28 November 2012

South Africa: Government's Retirement Reform Strategy Is Contradictory - Liberty

The government's strategy towards retirement reform poses some interesting contradictions. On the one hand the cost of advice is being targeted by government as being the main contributor to the high costs of savings for individuals through intermediary commission structures.

However, on the other hand government policy is to encourage small business start-ups - and who other than the intermediary is going to offer the two- or three-employee firm advice on how to save and plan towards retirement?

Rowan Burger, head of Investment Strategy at Liberty, explains that government's proposals miss the key point that retirement savings are poor not primarily by the high cost of saving, but by the absence of compulsory preservation of retirement savings. "People cash in their retirement savings simply because they are able to do so, and the penalties imposed on early termination kick in only for this reason. Were compulsory preservation implemented, reasonable retirement benefits would be achieved by the industry on the current fee and investment return basis."

Government has proposed a range of retirement reforms aimed at increasing the savings rate of the population. Burger says the life assurance industry is going to have to rethink its investment products to ensure that they meet the demands of government proposals, and should begin immediately to prepare for these changes.

Impact of longevity

Once finalised, these reform proposals will impact everyone, yet few people understand the issues around retirement, particularly how longevity is radically altering retirement planning. Industry is taking the opportunity to focus on the expensive structural inefficiencies in the savings system to ensure that policyholders are able to enhance the return on their investments.

"If you look at where these government proposals are headed, it is safe to assume that for high net worth individuals the tax regime will not be more favourable than it is right now, as government is looking at subsidies for low income earners and caps for high income individuals. Therefore, I recommend they maximise their contribution deductions while they can. Government is committed to honouring existing rights attached to savings which means current benefits will remain. I do not recommend cashing in because of fear of future legislation - they could at least gain greater flexibility over their capital now than they would under proposed new rules," says Burger.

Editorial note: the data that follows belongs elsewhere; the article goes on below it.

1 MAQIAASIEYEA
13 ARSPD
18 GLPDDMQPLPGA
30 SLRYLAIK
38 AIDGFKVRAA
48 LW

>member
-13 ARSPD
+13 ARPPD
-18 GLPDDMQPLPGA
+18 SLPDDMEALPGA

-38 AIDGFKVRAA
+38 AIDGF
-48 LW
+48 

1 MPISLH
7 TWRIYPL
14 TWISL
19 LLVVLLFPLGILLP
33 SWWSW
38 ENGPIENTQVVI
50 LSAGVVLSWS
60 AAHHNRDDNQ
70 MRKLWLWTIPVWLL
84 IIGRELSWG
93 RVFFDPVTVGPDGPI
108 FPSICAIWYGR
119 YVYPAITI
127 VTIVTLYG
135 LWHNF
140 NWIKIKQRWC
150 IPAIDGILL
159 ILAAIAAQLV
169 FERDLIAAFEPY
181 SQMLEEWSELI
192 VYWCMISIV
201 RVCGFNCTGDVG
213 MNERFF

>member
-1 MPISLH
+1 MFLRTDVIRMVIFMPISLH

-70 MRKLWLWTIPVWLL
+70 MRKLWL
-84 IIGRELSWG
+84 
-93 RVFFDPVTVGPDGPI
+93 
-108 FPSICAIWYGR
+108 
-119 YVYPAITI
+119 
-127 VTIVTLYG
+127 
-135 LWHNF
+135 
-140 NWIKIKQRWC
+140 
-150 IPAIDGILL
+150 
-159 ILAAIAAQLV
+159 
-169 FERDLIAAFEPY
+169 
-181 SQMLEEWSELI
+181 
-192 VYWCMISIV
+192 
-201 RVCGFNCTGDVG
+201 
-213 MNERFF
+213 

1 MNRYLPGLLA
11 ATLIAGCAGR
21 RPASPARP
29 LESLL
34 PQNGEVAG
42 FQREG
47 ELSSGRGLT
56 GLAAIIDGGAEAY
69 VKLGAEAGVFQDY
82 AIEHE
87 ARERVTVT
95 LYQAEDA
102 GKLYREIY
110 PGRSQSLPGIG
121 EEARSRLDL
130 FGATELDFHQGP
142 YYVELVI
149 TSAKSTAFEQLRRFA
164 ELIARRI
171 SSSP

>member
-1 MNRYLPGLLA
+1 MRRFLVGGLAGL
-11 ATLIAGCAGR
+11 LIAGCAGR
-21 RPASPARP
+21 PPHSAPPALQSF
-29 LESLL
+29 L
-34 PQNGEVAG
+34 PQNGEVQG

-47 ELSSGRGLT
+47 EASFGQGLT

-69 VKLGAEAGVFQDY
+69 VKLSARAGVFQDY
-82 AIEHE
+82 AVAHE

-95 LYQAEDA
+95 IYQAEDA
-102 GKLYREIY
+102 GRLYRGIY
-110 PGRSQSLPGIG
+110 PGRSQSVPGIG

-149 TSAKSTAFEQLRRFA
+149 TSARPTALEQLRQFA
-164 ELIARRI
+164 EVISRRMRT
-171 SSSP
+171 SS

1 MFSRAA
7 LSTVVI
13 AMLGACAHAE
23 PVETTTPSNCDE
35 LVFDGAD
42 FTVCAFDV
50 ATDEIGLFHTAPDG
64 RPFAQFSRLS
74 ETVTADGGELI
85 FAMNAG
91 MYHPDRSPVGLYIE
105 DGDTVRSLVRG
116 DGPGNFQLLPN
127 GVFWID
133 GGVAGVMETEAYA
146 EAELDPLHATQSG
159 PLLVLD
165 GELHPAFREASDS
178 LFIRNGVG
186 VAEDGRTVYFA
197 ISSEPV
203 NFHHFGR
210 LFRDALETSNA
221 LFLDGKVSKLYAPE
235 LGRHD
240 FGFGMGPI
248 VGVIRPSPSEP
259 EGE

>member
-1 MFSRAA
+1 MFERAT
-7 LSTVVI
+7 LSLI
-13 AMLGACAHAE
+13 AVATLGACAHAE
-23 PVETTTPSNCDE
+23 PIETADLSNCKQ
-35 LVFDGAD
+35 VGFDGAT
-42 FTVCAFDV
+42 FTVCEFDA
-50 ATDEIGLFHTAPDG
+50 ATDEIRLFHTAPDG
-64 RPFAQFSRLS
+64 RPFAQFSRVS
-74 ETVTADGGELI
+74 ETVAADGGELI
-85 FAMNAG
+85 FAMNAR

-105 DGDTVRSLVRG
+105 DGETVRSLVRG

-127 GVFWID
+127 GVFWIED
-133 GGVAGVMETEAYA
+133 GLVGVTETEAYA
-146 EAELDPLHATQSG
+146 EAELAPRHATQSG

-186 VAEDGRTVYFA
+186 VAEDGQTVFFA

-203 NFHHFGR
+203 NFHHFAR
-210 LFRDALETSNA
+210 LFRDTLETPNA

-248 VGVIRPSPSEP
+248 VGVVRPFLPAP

He explains that the retirement reform discussions are wide-ranging proposals to reform social security and retirement fund arrangements. The National Treasury is also likely to concentrate on short to medium term retirement fund reforms that will complement the broader and longer-term social security reforms that are planned.

Objectives of reform

He lists three broad objectives of retirement reform - firstly, to improve our rate of savings; secondly, to ensure savers retire with a reasonable income; and thirdly, it has to be fair and low cost. The first issue requires both increasing the number of people in the country who save, and secondly introducing compulsory preservation so that those who have saved towards retirement cannot access their savings to spend it.

"Members currently have three options when they leave an employer: they can take it in cash; transfer it to a new employer; or transfer it into a preservation fund or retirement annuity. However, 90% of people take the first option simply as this is the easiest. The impact of this is that while retiring members ought to get a pension at retirement equal to 70-90% of their final salary, in fact they get about 30%."

The National Treasury has proposed that some level of preservation of retirement become a default option when employees change jobs. But at the same time introduce a tax free savings scheme to help encourage savings for emergencies such as job loss.

Access for the unemployed

"Treasury is also proposing that the unemployed be given some access to their preserved retirement savings and that access will also be allowed in cases of demonstrated medical need. Further, the new preservation arrangements would not affect current retirement savings, which would still be available when an employee changes jobs," says Burger.

On retirement, most people use their pension savings to purchase an annuity on which to live. The latest reform proposal is therefore to reform this annuity market, having identified the level of costs of some retirement savings products as an issue. By far the largest component of costs is the charge for financial advice, with the other two components being asset management fees and administration.

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